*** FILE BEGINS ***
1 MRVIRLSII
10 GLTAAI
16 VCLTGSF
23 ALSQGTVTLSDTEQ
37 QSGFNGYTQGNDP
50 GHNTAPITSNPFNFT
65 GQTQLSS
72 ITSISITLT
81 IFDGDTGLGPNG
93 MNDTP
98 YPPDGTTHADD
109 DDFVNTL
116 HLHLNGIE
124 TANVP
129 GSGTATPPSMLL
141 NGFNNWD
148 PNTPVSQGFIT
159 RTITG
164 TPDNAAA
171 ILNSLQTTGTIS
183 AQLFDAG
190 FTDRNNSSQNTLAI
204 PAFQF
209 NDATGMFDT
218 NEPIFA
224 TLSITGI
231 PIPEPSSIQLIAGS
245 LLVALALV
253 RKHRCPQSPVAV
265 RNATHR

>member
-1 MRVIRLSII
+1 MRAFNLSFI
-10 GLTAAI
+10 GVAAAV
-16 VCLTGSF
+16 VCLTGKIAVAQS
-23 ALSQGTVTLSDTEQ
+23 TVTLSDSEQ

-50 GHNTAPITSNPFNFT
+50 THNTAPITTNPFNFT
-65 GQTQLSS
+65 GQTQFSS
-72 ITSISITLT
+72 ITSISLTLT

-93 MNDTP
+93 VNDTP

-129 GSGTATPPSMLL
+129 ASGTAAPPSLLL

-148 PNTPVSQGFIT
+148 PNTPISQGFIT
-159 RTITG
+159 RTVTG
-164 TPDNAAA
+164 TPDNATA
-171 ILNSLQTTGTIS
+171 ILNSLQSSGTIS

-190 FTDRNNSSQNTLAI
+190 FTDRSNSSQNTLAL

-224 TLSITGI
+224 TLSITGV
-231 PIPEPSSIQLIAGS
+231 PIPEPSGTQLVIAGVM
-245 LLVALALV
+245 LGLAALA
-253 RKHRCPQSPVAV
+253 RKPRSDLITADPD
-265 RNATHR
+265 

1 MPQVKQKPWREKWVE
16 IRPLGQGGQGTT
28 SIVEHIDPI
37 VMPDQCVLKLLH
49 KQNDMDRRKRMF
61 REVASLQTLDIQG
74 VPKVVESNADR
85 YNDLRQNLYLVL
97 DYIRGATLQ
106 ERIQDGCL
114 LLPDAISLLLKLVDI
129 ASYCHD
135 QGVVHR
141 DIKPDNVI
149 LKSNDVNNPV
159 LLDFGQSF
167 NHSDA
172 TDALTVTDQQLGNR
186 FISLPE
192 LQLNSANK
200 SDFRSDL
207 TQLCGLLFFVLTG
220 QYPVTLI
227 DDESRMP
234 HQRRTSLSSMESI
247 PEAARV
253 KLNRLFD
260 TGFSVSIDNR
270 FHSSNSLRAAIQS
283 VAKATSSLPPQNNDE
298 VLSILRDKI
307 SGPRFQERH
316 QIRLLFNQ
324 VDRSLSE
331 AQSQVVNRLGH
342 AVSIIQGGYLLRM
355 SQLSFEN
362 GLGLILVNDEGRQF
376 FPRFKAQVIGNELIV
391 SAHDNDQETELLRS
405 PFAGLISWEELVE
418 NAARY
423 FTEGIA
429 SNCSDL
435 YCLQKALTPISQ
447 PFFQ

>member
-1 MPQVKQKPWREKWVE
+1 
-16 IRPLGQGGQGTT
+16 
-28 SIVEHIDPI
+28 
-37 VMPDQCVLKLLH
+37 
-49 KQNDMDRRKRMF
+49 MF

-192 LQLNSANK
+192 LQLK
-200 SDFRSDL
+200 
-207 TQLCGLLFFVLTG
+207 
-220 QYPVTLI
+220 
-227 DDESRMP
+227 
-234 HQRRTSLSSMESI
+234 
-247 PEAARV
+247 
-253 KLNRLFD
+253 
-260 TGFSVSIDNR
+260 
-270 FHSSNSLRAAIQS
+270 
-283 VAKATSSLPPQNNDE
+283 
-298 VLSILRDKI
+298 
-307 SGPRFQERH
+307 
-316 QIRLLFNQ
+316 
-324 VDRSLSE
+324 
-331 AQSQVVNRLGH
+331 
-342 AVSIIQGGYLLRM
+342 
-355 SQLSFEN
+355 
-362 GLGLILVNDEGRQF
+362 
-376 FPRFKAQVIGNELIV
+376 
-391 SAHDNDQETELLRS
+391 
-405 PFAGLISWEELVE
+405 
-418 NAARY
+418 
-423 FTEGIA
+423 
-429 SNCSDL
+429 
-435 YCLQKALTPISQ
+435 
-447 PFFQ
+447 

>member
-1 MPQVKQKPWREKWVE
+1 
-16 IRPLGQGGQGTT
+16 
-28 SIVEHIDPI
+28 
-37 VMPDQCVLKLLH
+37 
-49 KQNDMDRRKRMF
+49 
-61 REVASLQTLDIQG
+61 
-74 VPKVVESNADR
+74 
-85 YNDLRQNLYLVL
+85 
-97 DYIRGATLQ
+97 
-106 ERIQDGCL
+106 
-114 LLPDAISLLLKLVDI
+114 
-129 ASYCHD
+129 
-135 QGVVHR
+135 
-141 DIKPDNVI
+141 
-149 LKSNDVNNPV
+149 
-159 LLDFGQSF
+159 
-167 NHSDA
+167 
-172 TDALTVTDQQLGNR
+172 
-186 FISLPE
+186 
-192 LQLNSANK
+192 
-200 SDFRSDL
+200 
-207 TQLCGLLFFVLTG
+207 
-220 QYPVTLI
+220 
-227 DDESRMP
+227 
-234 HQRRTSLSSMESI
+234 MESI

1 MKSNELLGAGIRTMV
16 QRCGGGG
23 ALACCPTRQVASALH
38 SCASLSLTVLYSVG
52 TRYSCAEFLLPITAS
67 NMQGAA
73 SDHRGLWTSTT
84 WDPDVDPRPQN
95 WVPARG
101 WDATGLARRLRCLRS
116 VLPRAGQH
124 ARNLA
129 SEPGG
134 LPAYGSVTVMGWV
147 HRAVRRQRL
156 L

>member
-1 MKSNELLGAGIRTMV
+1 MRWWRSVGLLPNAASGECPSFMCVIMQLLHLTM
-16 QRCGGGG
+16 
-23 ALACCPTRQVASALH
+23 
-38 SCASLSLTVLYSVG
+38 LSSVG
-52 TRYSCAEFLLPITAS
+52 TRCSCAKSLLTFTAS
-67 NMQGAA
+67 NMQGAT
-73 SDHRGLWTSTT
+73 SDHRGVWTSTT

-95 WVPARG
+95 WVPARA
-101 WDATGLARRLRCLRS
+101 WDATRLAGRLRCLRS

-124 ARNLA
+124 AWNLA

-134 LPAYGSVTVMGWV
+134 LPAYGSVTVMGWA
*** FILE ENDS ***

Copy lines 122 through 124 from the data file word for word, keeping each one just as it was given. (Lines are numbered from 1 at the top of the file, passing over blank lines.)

+28 
-37 VMPDQCVLKLLH
+37 